Conflicts are inevitable whenever we have to deal with other people for extended periods of time. Sometimes issues arise which can catch us by surprise.
If we know how to respond to issues or conflicts, we’ll be in a much better position to affect the situation the way we want, while ensuring those involved achieve their outcomes as well.
The Risks of Not Resolving Conflicts
As dealing with conflicts can be uncomfortable or challenging, if left unresolved, we may experience:
- A loss of motivation to do our best work.
- Additional stress and mental turmoil.
- A loss of self-confidence.
- Some hesitation in asking for what we want.
- A deterioration in the quality of our relationships with others.
Whenever we’re interacting with people who have different beliefs, values, opinions or behaviours, chances are at some point we’ll experience disagreements and conflicts. Therefore, knowing how to deal with conflicts is a useful skill to have.
I remember once having a conflict with a team member, who I had worked with for over four years. During a normal work-related conversation, she suddenly became abrupt and snapped at me after I had asked her a question. Initially, I was taken back so I decided to walk away from the conversation as I observed she was under a lot of stress to meet certain deadlines.
I chose not to raise the issue that day so the next time I saw her, which was a couple of days later, I approached her and asked if we could talk. She agreed to have a discussion later in the day, which gave me an opportunity to prepare for the conversation I wanted to have with her.
At the start of our conversation, I went through the steps outlined below and also apologised for adding to the stress she was feeling at that time. The conversation went well and we were able to acknowledge how that situation could have been handled better and how we could move forward. I never had an issue with that team member again and we were able to work well together when we needed to.
Sometimes, conflicts can make a relationship better, therefore it’s a huge advantage to know what to do to resolve them quickly.
5 Things to do to Resolve Conflicts Better
- Pause and remove yourself from it. This is the first step. If we don’t allow ourselves to step out of the conflict, we’ll continue to operate from the same place as when we first experienced the conflict. By removing ourselves, we’ll be able to view the conflict from different perspectives and also see other people’s points of view, not just ours.
- Observe how you may have contributed to the conflict. If we’re involved in a conflict, at some level, we contributed to it in some way. We may not be the sole cause of the conflict but chances are, there was a misunderstanding or breakdown in communication somewhere. Sometimes asking ourselves, “How did I contribute to this conflict?” can make us own up to our part in it.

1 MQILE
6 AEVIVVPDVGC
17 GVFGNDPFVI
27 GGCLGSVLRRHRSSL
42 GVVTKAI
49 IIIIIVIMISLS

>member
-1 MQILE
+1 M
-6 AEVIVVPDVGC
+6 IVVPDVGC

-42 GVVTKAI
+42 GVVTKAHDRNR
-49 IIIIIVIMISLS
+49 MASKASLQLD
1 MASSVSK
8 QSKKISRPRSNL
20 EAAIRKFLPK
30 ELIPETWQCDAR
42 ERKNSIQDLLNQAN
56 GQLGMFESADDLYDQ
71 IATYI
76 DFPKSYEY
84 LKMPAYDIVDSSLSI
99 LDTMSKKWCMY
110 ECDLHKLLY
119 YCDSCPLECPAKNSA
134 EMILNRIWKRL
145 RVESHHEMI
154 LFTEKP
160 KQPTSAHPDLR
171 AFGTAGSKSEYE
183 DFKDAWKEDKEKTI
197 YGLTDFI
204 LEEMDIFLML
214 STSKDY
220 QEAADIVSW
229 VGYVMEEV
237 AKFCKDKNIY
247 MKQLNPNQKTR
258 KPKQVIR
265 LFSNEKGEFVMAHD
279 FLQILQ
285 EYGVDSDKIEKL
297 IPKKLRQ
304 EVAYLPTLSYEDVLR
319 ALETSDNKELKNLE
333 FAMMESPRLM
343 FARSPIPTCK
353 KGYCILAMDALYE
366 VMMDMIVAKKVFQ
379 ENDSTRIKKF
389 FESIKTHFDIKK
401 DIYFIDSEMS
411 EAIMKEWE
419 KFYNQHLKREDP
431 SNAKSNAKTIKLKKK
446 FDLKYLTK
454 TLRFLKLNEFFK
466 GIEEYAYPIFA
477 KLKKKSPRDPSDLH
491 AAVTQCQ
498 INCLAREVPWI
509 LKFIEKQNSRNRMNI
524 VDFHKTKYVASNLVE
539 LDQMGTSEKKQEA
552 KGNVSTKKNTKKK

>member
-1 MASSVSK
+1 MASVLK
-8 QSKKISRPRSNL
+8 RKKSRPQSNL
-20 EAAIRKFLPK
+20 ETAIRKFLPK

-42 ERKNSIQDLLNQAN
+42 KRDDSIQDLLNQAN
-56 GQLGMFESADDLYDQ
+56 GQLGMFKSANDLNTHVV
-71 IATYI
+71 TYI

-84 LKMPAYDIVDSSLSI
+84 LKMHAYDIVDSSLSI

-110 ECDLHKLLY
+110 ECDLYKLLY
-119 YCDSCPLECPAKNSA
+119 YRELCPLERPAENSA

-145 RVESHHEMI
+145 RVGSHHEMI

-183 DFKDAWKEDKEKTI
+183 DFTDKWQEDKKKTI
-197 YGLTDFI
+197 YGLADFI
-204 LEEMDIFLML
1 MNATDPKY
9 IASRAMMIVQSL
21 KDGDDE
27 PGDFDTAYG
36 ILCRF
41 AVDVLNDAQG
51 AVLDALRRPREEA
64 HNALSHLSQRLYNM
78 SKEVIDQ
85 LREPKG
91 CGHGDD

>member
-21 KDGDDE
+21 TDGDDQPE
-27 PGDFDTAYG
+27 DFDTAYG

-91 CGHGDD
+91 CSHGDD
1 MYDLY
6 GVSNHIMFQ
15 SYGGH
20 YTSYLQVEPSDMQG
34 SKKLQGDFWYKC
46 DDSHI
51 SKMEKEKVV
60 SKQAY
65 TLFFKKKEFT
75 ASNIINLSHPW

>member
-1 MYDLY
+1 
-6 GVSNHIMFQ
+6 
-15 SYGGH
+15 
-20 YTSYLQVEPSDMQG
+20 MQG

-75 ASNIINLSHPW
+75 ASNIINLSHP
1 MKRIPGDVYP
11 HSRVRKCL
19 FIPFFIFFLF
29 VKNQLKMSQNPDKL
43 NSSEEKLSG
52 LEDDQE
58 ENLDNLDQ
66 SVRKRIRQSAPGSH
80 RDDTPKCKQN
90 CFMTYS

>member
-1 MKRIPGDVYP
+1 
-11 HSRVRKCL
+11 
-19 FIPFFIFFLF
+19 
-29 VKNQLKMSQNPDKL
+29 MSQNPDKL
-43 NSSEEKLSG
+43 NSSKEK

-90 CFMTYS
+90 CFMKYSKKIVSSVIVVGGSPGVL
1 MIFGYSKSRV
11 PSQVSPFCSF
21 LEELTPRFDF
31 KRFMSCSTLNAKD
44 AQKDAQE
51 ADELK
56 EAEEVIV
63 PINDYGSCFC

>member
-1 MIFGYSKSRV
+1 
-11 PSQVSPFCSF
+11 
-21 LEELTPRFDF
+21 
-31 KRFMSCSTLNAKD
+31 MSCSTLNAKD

- Have a conversation and ask relevant questions. Without dialogue, it’ll be a challenge to come to a conflict resolution. When we start asking questions relevant to the conflict and what outcomes those involved want to achieve, it’ll lead to better understanding of where they are coming from and what they want. Sometimes conflicts are resolved simply because another person involved felt they were heard.
- Be flexible. Not every conflict is going to go our way all the time. Sometimes we have to be flexible and accept that in order to resolve it, there needs to be some give and take. Being flexible doesn’t necessarily mean we have to agree to something we don’t like or want. It means we’re focused on the big picture and willing to accept what’s best for all.
- Make a suggestion. Without action and agreement, there will be no resolution. In order to move forward, sometimes it’s as simple as saying, “Can I suggest we acknowledge what has happened, agree to put it behind us and move forward? Does that sound like a good suggestion at this time?” If we’re focused on our outcomes, it’ll be a lot easier to do what’s required to achieve them.
Being willing to resolve conflict takes courage and sometimes, a willingness to accept we made mistakes or did things wrong. If we’re able to focus on the benefits when we resolve the conflict, then it’ll be a lot easier to do the things necessary to reach a resolution.
Question: What is something else we should be aware of when resolving conflicts?
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